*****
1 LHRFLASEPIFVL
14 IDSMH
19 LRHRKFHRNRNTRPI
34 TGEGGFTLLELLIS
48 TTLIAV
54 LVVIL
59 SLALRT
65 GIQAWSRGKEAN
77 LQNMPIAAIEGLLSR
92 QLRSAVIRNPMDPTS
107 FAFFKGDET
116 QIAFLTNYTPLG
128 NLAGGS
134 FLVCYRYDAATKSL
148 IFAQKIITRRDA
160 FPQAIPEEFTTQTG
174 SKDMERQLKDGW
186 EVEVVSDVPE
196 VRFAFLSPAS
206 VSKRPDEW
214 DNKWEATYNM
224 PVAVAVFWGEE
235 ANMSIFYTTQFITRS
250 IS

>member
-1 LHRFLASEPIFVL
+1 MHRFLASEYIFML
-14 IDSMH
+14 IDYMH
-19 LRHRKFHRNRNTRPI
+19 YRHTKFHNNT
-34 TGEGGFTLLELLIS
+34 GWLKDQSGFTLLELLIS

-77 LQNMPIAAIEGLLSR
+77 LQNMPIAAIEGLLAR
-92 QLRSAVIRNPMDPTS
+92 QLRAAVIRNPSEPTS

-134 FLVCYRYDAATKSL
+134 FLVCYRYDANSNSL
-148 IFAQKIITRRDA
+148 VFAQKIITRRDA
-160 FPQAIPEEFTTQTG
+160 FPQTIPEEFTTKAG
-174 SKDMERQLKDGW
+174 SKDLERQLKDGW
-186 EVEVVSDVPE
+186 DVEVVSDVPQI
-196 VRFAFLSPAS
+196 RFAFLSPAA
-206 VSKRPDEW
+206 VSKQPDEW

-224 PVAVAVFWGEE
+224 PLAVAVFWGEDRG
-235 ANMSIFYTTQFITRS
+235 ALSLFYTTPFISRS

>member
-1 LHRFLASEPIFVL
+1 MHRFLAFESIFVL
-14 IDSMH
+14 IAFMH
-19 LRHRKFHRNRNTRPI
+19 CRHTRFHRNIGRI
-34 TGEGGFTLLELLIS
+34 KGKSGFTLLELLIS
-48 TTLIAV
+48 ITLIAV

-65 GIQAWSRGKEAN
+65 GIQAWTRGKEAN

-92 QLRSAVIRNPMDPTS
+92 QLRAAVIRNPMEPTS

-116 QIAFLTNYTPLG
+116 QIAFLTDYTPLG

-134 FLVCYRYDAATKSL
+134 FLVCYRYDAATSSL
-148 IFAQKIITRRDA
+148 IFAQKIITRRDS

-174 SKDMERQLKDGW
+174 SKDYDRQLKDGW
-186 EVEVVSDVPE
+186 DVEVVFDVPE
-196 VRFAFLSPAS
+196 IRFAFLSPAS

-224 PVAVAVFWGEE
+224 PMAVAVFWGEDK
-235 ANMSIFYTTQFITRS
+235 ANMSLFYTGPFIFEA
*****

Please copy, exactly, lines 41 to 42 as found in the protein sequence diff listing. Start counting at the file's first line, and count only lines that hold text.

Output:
+148 VFAQKIITRRDA
-160 FPQAIPEEFTTQTG